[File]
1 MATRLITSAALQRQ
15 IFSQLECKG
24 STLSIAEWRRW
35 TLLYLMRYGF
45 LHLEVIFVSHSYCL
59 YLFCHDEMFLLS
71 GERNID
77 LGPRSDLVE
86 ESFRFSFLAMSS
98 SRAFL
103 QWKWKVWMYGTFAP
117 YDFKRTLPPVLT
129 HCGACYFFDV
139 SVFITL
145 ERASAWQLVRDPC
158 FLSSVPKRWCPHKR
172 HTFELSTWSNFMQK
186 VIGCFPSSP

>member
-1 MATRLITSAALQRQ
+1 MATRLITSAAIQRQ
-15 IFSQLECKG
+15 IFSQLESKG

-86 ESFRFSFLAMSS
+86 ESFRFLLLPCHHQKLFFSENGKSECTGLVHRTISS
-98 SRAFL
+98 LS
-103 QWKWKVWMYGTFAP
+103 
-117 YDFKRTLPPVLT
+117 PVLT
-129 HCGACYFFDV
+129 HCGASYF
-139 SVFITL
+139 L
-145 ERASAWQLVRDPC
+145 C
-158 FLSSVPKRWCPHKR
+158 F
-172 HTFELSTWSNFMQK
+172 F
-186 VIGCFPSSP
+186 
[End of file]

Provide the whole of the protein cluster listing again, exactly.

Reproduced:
1 MATRLITSAALQRQ
15 IFSQLECKG
24 STLSIAEWRRW
35 TLLYLMRYGF
45 LHLEVIFVSHSYCL
59 YLFCHDEMFLLS
71 GERNID
77 LGPRSDLVE
86 ESFRFSFLAMSS
98 SRAFL
103 QWKWKVWMYGTFAP
117 YDFKRTLPPVLT
129 HCGACYFFDV
139 SVFITL
145 ERASAWQLVRDPC
158 FLSSVPKRWCPHKR
172 HTFELSTWSNFMQK
186 VIGCFPSSP

>member
-1 MATRLITSAALQRQ
+1 MATRLITSAAIQRQ
-15 IFSQLECKG
+15 IFSQLESKG

-86 ESFRFSFLAMSS
+86 ESFRFLLLPCHHQKLFFSENGKSECTGLVHRTISS
-98 SRAFL
+98 LS
-103 QWKWKVWMYGTFAP
+103 
-117 YDFKRTLPPVLT
+117 PVLT
-129 HCGACYFFDV
+129 HCGASYF
-139 SVFITL
+139 L
-145 ERASAWQLVRDPC
+145 C
-158 FLSSVPKRWCPHKR
+158 F
-172 HTFELSTWSNFMQK
+172 F
-186 VIGCFPSSP
+186 